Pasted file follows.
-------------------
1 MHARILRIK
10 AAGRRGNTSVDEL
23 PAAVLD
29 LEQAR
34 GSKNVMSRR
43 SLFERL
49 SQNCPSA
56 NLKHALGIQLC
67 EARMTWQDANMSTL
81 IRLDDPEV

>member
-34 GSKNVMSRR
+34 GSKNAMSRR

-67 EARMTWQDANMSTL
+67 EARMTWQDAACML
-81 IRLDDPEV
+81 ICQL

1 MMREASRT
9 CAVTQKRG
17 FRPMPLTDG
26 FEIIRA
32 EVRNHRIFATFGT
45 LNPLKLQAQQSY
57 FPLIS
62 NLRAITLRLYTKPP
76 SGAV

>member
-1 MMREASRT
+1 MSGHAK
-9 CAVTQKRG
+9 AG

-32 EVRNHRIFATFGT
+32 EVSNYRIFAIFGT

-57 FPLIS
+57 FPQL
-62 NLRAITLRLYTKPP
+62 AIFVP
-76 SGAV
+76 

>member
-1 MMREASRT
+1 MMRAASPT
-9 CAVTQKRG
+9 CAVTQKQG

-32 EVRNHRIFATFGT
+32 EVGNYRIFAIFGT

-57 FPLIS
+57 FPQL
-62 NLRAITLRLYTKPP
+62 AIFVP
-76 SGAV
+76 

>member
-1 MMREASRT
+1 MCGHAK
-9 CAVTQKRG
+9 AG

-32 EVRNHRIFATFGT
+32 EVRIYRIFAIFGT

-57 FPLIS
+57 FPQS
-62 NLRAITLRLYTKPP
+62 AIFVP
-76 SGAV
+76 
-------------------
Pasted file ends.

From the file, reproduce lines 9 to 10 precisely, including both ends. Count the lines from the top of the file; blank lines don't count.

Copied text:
67 EARMTWQDANMSTL
81 IRLDDPEV